In his essay, “The Argumentative Jew” (The Jewish Review of Books, Winter, 2015), Leon Wieseltier, formerly literary editor of The New Republic, takes Simone Weil to task for proposing, in her 1943 essay, On the Abolition of All Political Parties (2013), a model of governance that he believes contradicts both the republican ideal of democracy and the tradition of Jewish interpretation and argumentation.
On Rousseau & our republican ideal
Weil begins her essay, Wieselter writes, with “an endorsement of Rousseau and proceeds to develop her own alarmingly Rousseauist vision of perfect society-wide agreement”:
“Rousseau took as his starting point two premises. First, reason perceives and chooses what is just and innocently useful, whereas every crime is motivated by passion. Second, reason is identical in all men, whereas their passions most often differ. From this it follows that if, on a common issue, everyone thinks alone and then expresses his opinion, and if afterwards all these opinions are collected and compared, most probably they will coincide inasmuch as they are just and reasonable, whereas they will differ inasmuch as they are unjust or mistaken. It is only this type of reasoning that allows one to conclude that a universal consensus may point at the truth. Truth is one.” (emphasis added)(pp. 5-6 )
“Weil,” according to Wieseltier, “describes these assumptions as the basis for ‘our republican ideal’.” He sees them as evidence, for Weil, that “the abolition of disagreement, when it is not coerced, is a promise of union and peace.” He introduces, by contrast, what he describes as “another republican ideal, which recognizes the inevitability, and even the nobility, of ‘faction’ and chooses compromise and respect over conformity and massified certitude. Reading Weil, one yearns for Madison.” (emphasis added).
The value of disagreement
One also yearns, Wieseltier suggests, for the Jewish tradition in which “disagreement is not only real, it is also ideal.” He quotes from a Mishnah about a quarrel between the house of Hillel and the house of Shammai, “a quarrel for the sake of heaven [which, therefore] will endure,” and comments: “The endurance of a quarrel: What sort of aspiration is this?” Apparently, it is a great aspiration. He quotes Rabbi Moses Schick: “Sometimes it is our duty to make a quarrel . . . For the sake of truth, we are not only permitted to make a quarrel, we are obligated to make a quarrel.” Such quarrel, according to Wieseltier, is a recipe for peace: “A quarrel . . . if practiced with methodological integrity . . . is evidence of coexistence.” “Emotion,” he concludes, “is private and opaque, but reason is public and lucid. . . . Judaism evolved and progressed as an alliance of the heart and the head. The heart alone would not have sufficed, certainly not for a tradition whose essential act is the act of interpretation.”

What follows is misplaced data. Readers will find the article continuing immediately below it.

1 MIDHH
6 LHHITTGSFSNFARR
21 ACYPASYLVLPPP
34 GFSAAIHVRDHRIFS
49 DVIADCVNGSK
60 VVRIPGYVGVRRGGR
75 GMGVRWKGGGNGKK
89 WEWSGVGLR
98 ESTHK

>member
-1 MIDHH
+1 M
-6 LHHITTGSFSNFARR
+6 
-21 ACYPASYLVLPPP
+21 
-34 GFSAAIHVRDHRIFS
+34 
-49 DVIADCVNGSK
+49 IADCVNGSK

In response, let me say that I have no wish to pick a quarrel about anything Wieseltier says about the Jewish tradition. Let us take what he has to say here as the truth. But if it is true that “the essential act” of this tradition is interpretation, I confess to finding his commentary on Weil a poor representation of that tradition. For Wieseltier’s interpretation of Weil’s essay gets her reasoning exactly backward. Weil, according to Wieseltier, chooses “conformity and massified certitude” over “compromise and respect”, whereas the entire thrust of Weil’s essay is an argument against “conformity and massified certitude”.
Nor, contra Wieseltier, is Weil in opposition to what he describes as the Jewish tradition of quarrel and disputation. All this is clear from every page of Weil’s essay, including the very passage he quotes. He simply misreads it. In that passage, in support of Rousseau, Weil proposes a conditional: “if everyone thinks alone” on a common issue and expresses their opinion . . . . This condition, which speaks of “thinking alone”, represents the very opposite of the idea of “conformity and massified certitude.” (emphasis added)
Collecting together individual thoughts is entirely different from engaging in collective, “massified”, conformist thinking. Given this condition, Weil says, “inasmuch as they are just and reasonable”, people’s opinions will coincide. Moreover, she insists, “it is only this type of reasoning that allows one to conclude that a universal consensus may point at the truth.”
Truth alone is an end
This ideal condition, however, is rarely, if ever, satisfied. Passions, Weil insists, cloud and distort one’s reason – especially given the influence of political parties, designed to inflame one’s passions. Thus, to reach the truth, it is not sufficient to take a poll or canvass voters. (Therein, for Weil, lies the Achilles heel of democracy, about which, more later.) It is thus necessary to employ other means to get to the truth, in particular, disputation and argument. But, Weil insists, disputation and argument are not an end in themselves; they are merely a means, wherein lies their only justification. (And the same, for Weil, we’ll see, holds true for democracy.) Contra Wieseltier, these means (disputation and argument) are not “ideal”, and are not an end in themselves. Truth alone (in the end, only goodness) is an end. Indeed, Wieseltier himself should have acknowledged this, since, as we’ve seen, he quotes Rabbi Moses Schick as saying, “Sometimes it is our duty to make a quarrel . . . . For the sake of truth we are not only permitted to make a quarrel, we are obligated to make a quarrel.” (emphasis added). Weil (herself, a fearless and frequent disputant) would agree.
To consider disputation itself an ideal, an end, risks the loss of the true end, namely, the truth. “There are broad-minded people,” writes Weil, “willing to acknowledge the value of opinions with which they disagree. They have completely lost the concept of true and false.” (p. 32).